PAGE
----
August 27, 2010

Jeremiah and Park 51

by Jake Wilson
Jeremiah 2.1-13; Psalm 81

Over the last few weeks, the media has been abuzz with the news of Park 51, a proposed Muslim cultural center and mosque just a few blocks from ‘Ground Zero’ the site of the national catastrophe of September 11, 2001. The planned mosque has been met with a firestorm of opposition. Demonstrators have gathered along the proposed site to guard the memory of a national tragedy. The demonstrators frequently invoke Ground Zero as sacred ground and chant their protests while holding signs asking ‘Have you forgotten?’

Others have argued that those who would use the mosque have a right to public prayer and worship and that allowing Park 51 to go forward would be a celebration of freedom and thus an appropriate memorial for those who died in the 9/11 attacks. For our purposes, choosing a side is not as important as recognizing what both groups seem to have understood, namely, that memory matters.

As the subscription of the book of Jeremiah (Jer. 1.1-3) tells us, Jeremiah was engaged in his prophetic work from the thirteenth year of the reign of King Josiah (627 B.C.E.) to shortly after the Babylonian exile and destruction of the Temple (587 B.C.E.). These were tumultuous times for the southern kingdom of Judah. This time period takes us through Judah’s first conflict with Babylon, into the first exile (597 B.C.E.) and through the destruction of the Temple.

Jeremiah’s prophetic work was carried out into and through a time of national crisis. Jeremiah 2.4-13 falls within a larger section which works to show that these events were not strictly the result of political forces but were rather acts of judgment carried out against God’s people by God (Jer. 2.1-6.30).

When we turn to the text of Jer. 2.4-13 we find that part of God’s judgment stems from a failure of memory. Verses 4 and 5 open with a generalized statement of Israel’s apostasy as “they went far from me and went after worthless things.” In verse 6 the nature of Israel’s unfaithfulness is stated more directly as “They did not say ‘Where is the LORD who brought us up from the land of Egypt…’.” With this Jeremiah invokes the memory of the Exodus events and God’s mighty deeds of the past.

This line of judgment continues in verses 7 and 8 where we find that God’s people failed to recall the God who lead them through the wilderness, through “a land of deserts and pits.” Further, the failed to remember the God who gave them a “plentiful land” and the priests failed to recall the gift of the Law.

In their essay, “Memory, Community, and the Reasons for Living: Reflections on Suicide and Euthanasia,” Stanley Hauerwas and Richard Bondi point to the findings of historians of religion that “in primitive cultures, the greatest transgressions a person can make are those that challenge or deny the sustaining story of their community.” This is especially true when to deny the story is to deny the God whose story it is.

This is precisely what has happened in the forgetfulness of God’s people. The Exodus event (along with other key events named by Jeremiah such as the wilderness wanderings and the gift of the Law) are determinative for both the character of God and God’s people. A failure to recall the mighty deeds of God serves as an outright denial of God, one that leaves his people liable to judgment. Further, such forgetfulness deprives them of the very resource they need in order to be sustained through the time of judgment-the memory of God’s salvific actions on their behalf.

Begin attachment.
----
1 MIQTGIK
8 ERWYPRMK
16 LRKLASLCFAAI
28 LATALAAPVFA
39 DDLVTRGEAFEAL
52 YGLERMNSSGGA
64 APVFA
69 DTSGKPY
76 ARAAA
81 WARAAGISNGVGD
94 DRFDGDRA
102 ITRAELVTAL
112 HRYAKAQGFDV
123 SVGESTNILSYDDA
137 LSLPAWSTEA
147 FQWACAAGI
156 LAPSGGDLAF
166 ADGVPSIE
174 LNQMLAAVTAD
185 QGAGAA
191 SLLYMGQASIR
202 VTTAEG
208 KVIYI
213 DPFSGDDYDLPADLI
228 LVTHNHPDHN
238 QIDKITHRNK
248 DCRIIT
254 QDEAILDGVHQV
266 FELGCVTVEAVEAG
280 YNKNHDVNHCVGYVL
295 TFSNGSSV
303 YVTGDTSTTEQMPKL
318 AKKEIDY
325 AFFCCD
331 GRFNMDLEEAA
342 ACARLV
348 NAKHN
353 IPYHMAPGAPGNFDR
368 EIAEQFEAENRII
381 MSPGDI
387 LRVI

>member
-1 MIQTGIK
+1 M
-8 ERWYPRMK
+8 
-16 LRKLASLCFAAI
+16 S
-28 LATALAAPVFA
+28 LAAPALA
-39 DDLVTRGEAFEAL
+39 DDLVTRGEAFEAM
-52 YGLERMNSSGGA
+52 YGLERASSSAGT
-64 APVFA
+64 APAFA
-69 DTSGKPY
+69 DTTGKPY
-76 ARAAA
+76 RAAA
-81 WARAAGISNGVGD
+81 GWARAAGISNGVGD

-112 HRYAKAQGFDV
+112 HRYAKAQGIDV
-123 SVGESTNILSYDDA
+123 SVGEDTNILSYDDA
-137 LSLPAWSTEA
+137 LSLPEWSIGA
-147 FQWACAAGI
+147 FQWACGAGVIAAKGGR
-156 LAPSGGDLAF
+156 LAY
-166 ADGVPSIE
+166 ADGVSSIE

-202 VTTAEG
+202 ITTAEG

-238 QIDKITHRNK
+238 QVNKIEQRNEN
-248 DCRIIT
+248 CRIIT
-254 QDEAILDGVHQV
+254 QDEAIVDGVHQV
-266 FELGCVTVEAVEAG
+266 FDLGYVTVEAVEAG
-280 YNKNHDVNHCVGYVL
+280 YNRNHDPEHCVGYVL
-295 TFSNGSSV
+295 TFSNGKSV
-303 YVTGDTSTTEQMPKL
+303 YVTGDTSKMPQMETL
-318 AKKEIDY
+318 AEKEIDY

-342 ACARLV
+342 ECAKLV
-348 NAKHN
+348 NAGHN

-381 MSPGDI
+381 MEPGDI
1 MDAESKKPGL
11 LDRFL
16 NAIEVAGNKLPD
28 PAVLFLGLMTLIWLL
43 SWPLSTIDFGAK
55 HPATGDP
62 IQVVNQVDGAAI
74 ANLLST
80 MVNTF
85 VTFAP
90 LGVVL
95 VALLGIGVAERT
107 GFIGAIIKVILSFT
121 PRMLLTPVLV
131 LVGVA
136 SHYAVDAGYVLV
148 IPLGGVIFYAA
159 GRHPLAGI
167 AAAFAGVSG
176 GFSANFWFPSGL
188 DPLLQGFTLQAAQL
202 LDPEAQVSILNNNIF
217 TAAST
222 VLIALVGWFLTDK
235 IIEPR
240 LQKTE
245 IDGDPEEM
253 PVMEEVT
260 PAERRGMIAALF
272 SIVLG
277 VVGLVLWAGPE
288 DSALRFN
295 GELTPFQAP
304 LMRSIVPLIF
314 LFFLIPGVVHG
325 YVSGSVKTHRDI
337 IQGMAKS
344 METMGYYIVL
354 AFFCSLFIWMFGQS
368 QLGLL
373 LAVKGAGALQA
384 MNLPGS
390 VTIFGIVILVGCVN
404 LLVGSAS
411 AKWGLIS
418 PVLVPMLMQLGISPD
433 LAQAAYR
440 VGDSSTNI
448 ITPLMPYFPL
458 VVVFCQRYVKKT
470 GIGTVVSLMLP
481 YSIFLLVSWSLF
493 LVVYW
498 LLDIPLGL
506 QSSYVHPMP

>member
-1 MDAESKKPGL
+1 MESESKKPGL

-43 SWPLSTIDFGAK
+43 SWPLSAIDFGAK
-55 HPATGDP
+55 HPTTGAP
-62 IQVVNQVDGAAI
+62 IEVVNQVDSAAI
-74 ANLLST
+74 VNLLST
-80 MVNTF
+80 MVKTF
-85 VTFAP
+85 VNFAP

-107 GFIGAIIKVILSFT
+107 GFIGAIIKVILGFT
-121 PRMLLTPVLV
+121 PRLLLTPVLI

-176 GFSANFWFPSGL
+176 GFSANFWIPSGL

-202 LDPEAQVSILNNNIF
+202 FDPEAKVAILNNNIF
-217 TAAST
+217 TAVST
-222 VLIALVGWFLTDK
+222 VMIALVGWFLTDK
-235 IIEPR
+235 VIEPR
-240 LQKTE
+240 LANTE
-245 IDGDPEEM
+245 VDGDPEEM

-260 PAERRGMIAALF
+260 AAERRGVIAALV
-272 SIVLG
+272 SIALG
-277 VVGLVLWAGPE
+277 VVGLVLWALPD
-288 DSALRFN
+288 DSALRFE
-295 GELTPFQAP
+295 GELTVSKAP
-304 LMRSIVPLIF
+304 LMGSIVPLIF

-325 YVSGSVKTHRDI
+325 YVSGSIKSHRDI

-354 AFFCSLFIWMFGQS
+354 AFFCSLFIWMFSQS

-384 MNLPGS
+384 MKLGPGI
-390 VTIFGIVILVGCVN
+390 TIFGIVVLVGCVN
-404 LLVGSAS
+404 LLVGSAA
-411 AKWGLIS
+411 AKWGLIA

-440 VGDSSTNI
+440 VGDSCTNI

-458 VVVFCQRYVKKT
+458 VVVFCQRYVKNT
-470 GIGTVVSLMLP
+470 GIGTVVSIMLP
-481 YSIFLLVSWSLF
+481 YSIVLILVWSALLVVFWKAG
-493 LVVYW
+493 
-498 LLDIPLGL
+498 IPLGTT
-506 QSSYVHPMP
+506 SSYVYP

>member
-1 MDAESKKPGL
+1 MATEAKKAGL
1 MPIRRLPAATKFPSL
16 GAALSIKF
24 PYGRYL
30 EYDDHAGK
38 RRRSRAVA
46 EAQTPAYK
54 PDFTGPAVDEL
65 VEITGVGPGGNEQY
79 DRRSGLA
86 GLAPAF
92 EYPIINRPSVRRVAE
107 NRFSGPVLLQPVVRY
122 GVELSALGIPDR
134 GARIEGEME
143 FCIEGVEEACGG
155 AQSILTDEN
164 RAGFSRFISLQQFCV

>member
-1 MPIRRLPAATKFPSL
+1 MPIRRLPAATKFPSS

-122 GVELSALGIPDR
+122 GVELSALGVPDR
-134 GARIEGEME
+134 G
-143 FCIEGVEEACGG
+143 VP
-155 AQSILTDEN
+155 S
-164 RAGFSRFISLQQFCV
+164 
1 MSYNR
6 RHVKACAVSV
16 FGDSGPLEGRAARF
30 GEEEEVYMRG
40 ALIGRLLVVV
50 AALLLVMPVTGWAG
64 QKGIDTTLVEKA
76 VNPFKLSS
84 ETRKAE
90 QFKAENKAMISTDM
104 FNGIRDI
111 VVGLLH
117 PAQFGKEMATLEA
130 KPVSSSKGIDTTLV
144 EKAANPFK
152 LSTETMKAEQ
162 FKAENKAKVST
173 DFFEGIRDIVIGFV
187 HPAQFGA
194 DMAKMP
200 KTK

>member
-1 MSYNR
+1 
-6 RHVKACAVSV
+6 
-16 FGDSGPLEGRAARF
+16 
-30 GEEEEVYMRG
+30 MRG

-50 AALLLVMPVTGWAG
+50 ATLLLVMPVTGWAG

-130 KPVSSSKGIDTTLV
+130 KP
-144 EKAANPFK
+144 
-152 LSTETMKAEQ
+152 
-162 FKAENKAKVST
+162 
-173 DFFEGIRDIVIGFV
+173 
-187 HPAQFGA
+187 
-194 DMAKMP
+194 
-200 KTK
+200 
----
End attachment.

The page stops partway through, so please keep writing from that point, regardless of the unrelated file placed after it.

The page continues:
Hauerwas and Bondi go on to say that a thick account of memory differs from simply remembering past events. “The kind of memory that truly shapes and guides a community is the kind that keeps past events in mind in a way that draws guidance from them for the future.” This is exactly what we find in this week’s readings from Jeremiah and Psalm 81. In both texts the memory of God’s actions in the Exodus events are called to mind to serve as judgment for the present and the promise of restoration for the future. Thus Jeremiah’s words of judgment also serve as a means of grace to God’s people in as much as they help God’s people remember “the LORD your God who…” has worked so hard to bless them.

In times of crisis, our memories matter. There is a reason that nearly every funeral visitation will find friends and family sharing memories of the deceased and finding comfort therein. In the same way, birthdays and anniversaries are about much more than cake and ice cream. Our memories help us to remember who we are and how we got to where we are. More importantly, they can help us remember the God who has claimed us.

This is certainly the sense in which both Jeremiah and Psalm 81 call to mind God’s mighty deeds of the past. This week the preacher will help the church remember “The LORD your God who…” has intervened in the lives of each of the parishioners personally as well as acting in the life of the congregation as a whole. Most importantly, the preacher will help the congregation discern the way that God’s mighty deeds culminate in the resurrection of Jesus Christ and continue in the on-going work of the Holy Spirit.


August 23, 2010

Being Grounded

by Tobias Winright
Scripture Reflection: Sir 3:17-29; Ps 68:4-11; Heb 12:18-24; Lk 14:1-14

When I was a child, getting “grounded” was a form of discipline imposed on me by my parents. From my perspective then, it was something to try to avoid. However, both the book of Sirach (which Jesus, son of Eleazar, says was written by his grandfather Jesus Ben Sira) and the Gospel of Luke emphasize the importance of being “grounded,” though admittedly in another sense of the word. That is, as New Testament scholar Barbara E. Reid, O.P. has noted, these two readings convey proverbial wisdom about the virtue of humility, which is “earthy” or “grounded” wisdom (humility is derived from the Latin humilis, which is derived from humus). During dinner at the house of “a leader of the Pharisees,” Jesus noted the seating arrangements whereby persons occupied “the places of honor, which is the opposite of what they ought to do. “But when you are invited, go and sit down at the lowest place…. For all who exalt themselves will be humbled, and those who humble themselves will be exalted” (14:10-11). Here Jesus echoes Sirach, “The greater you are, the more you must humble yourself…” (3:18). Rather than endeavoring to climb the social ladder by sitting with people of higher status, it is better to be grounded by spending time with “the poor, the crippled, the lame, and the blind” (14:13), seeing from their perspective and identifying with them.